Who is Jose Garces? And Why Are You So Crazy About His Restaurants?

While Philly food legends Susanna Foo and Georges Perrier are closing the doors on some of their restaurants, upstart Jose Garces is doing the opposite: opening up five eateries in four years and being featured on the Food Network. Meet our next Stephen Starr

You think you’re busy? Here’s a quick rundown of a year in the life of the guy 300 employees know simply as “Chef.” July 2008: Opens Distrito, a 250-seat University City Mexican restaurant that’s pink and neon and fun all over. August 2008: Calmly bests Bobby Flay on Iron Chef America (earning praise from esteemed Vogue food writer Jeffrey Steingarten). September 2008: Releases complex and lovely first cookbook, Latin Evolution. October 2008: Becomes the first chef ever to receive two simultaneous “Best New Restaurant” ratings from Esquire (for Distrito and Chicago’s Mercat a la Planxa). February 2009: Opens Chifa, an elegant Peruvian-Cantonese tapas concept at 707 Chestnut. June 2009: Appears on the Today Show. July 2009: Debuts haute burger-and-shot joint Village Whiskey at 20th and Sansom, next door to his second spot, Basque restaurant Tinto.

But wait: That’s not all. Coming this fall: a food-and-wine commissary called “Garces Trading Company” in Wash West’s Western Union Building. The massive operation will include a mega prep kitchen and bakery and, out in front, the PLCB’s first-ever boutique wine shop (read: late hours! Not a Yellow Tail in sight!), stocking 200 vintages, along with the chef’s own line of fair-trade, shade-grown Guatemalan coffee, the first item in an in-the-works line of Garces-brand packaged goods. Don’t inhale just yet: The Fontainebleau Las Vegas is building a second Amada that’s twice the size of the original — and located in primo real estate next to the rooftop pool. There’s also whatever will come from this mysterious absence, which we can be assured will be big, because everything Jose Garces does is big, even when he means to do it small.

How does one man achieve so much? The secret is simple, sort of. His whole life — perhaps even before he realized what he was doing — Jose Garces has surrounded himself with mentors, successful men and women who are doing what he’d like to do, who serve as willing guides along his path. “That’s how I’ve gone about a lot of this,” he says, without a moment’s hesitation. “Asking the right people the right questions, gathering information.”

It’s one of those things that sound easier than they are. The truth is, it’s hard. But he’s good at it. In the end, no matter how many restaurants he opens, how much of a household name he becomes, Jose Garces’s starring role will always be that of a gifted student.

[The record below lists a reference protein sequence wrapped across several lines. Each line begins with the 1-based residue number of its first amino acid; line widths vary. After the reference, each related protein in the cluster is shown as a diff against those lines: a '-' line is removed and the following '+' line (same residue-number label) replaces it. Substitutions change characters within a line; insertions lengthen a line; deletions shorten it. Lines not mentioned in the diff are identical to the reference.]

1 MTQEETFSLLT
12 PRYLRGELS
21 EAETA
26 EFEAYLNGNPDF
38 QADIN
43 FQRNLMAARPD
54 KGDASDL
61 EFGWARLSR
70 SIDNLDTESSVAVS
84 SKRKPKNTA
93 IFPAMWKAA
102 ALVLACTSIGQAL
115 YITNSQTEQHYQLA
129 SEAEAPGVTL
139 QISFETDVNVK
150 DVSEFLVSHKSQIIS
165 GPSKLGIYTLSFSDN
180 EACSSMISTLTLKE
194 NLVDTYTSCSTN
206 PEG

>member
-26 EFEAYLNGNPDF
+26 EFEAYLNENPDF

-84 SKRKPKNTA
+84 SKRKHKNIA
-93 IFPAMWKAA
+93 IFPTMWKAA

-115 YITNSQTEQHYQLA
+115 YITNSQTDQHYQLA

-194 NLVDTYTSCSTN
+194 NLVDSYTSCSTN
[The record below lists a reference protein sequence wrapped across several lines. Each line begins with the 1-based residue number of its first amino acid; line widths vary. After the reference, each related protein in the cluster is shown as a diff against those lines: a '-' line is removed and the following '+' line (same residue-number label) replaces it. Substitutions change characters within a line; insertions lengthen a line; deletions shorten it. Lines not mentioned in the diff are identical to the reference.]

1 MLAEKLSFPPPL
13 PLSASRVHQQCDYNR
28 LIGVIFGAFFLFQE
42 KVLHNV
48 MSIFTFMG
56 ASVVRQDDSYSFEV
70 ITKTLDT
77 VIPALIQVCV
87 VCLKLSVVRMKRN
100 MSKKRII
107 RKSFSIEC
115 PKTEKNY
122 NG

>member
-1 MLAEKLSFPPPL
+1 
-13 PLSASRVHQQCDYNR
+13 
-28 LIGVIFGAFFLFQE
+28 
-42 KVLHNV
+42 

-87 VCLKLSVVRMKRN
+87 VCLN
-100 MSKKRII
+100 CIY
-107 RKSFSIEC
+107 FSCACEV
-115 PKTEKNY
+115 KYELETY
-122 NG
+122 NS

AN OPENING WEEK CAN make or break a new restaurant. When Chifa, Garces’s most daring concept to date, offers its indelible first impression on a chilly night in February, the press is at the door. A producer from the Today Show, a writer for Saveur, an editor from Latina, all show up hungry, ready to dish in a very public manner about what they like and what they don’t. Normally, this type of pressure would put a chef on high alert, provoking paroxysms of back-of-the-house flare-ups and excessively enthused tableside glad-handing.

Not Garces. He emerges from the kitchen calmly and inconspicuously. From a back corner, he surveys the dimly lit, vaguely Chinese-modern room before entering. He slips in unobtrusively, pausing at one booth to accept a quick congratulations, dropping by another to wordlessly remove a pair of empty dishes, stopping at another to patiently recite, for what is surely the 100th time this day, the story behind his restaurant. No, he isn’t Peruvian. Yes, he’s been to Peru. Of course, he loves Chinese food, too. When he passes the dining room’s communal table, a group of giddy Main Line mommies engages in a little whisper-down-the-lane: “I think that’s him, the owner,” one says. “No, that’s just a busboy,” says another. “No, really, I think that’s him. Is it?”

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  • Edward

    I wanted to say that Lauren McCutcheon has written an excellent profile on Jose Garces that transcends the genre by way of acute attention to detail in the service of constructing a genuine, personable likeness. I don’t often read about foodie characters because they too often come off as delusional self important wizards. McCutcheon has managed to keep her subject proportional and grounded, or rather, has wisely chosen to allow her subject’s true humanity direct her approach. Well done. Fine reading.